APR 16, 2017 6:23 AM PDT

There Are Over 60,000 Tree Species in the World

WRITTEN BY: Anthony Bouchard

If you were to scavenge the world to see just how many different kinds of trees there were, you would find so many that you couldn’t count them all on your hands and feet.

In fact, UK-based researchers with Botanical Gardens Conservation International (BGCI) took part in a recent study took the time to look over plant records and found that there are around 60,065 different tree species all over the world.

Despite how many different kinds of trees there are in the world, a large number are endangered or at risk of dying off.

Image Credit: Pixabay

Their findings have been published in The Journal of Sustainable Forestry.

"This is 'big science' involving the work of thousands of botanists over a period of centuries, and the advent of digital checklists and databases over the past few decades have made the collation and refinement of so many data sources possible," the researchers write in the paper.

With so many different variations of trees in the world, you can’t help but wonder just how many more there would be if mankind had left all of those that used to exist on most of the world’s land alone instead of developing it all to make room for homes, businesses, and roads.

Related: How to survive Winter if you're a tree

While the research doesn’t go that far into detail, it does break that 60k number down a little bit to show us which places in the world have the most tree diversity and which places have the least.

Brazil takes the cake for having the world’s most diverse selection of trees, as the researchers report counting 8,715 different tree varieties residing there. Colombia and Indonesia come in as close runner-ups, having similar figures that are just slightly less than Brazil: 5,776 and 5,142 respectively.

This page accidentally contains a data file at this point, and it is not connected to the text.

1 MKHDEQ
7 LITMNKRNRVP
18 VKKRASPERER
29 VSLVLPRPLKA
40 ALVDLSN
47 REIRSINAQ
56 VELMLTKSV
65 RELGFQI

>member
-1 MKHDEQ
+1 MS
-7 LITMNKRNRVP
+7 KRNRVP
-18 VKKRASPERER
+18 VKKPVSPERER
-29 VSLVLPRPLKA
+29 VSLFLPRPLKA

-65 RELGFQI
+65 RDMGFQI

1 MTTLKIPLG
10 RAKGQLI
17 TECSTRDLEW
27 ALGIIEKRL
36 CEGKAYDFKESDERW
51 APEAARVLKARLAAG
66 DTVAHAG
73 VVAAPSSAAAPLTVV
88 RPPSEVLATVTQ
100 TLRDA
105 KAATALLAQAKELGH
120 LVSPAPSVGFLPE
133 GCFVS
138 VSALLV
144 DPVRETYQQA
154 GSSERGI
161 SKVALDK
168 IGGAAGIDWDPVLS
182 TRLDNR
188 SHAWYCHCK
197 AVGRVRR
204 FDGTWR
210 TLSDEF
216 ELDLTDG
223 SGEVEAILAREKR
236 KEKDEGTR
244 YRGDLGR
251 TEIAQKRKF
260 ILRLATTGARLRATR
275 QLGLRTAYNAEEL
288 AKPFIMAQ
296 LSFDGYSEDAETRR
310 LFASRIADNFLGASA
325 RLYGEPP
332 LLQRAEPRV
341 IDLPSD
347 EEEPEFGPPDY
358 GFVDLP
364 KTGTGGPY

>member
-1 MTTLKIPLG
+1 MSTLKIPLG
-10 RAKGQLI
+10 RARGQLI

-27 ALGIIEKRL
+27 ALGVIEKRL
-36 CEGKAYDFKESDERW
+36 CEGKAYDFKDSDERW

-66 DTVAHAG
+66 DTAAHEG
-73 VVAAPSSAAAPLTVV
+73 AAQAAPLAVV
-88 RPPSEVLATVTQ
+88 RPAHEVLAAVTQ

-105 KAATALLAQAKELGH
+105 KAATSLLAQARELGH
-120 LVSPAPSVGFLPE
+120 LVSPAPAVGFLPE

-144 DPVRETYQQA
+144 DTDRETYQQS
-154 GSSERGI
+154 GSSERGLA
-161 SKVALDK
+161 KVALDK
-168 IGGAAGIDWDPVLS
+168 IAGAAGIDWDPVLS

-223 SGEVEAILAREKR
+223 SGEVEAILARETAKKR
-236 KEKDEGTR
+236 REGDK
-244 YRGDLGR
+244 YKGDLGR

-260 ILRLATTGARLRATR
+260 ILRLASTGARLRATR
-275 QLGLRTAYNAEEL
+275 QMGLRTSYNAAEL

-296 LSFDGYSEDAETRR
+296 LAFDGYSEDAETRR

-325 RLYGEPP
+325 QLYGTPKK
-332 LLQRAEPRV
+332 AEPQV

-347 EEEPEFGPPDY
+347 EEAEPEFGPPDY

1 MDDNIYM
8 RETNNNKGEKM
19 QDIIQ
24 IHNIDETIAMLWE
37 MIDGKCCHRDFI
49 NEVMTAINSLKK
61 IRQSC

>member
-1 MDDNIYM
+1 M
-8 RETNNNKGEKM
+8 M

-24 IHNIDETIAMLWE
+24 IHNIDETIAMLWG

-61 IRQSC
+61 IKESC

At the bottom of the food chain is North America, which reportedly had fewer than 1,400 different tree varieties in total; a generally low figure for such a large land mass. Obviously, the continent of Antarctica can’t be counted because absolutely no trees exist there to begin with.

Making matters even worse, a large number of these trees are reportedly endangered or at risk of going extinct because of deforestation and land development.

While the research isn’t currently in the business of trying to find ways to save all the trees, it does work as a springboard for other scientists to work with, as this is one of the first studies to actually implement real figures in terms of living tree diversity in the world today.

Source: NPR

About the Author
Fascinated by scientific discoveries and media, Anthony found his way here at LabRoots, where he would be able to dabble in the two. Anthony is a technology junkie that has vast experience in computer systems and automobile mechanics, as opposite as those sound.
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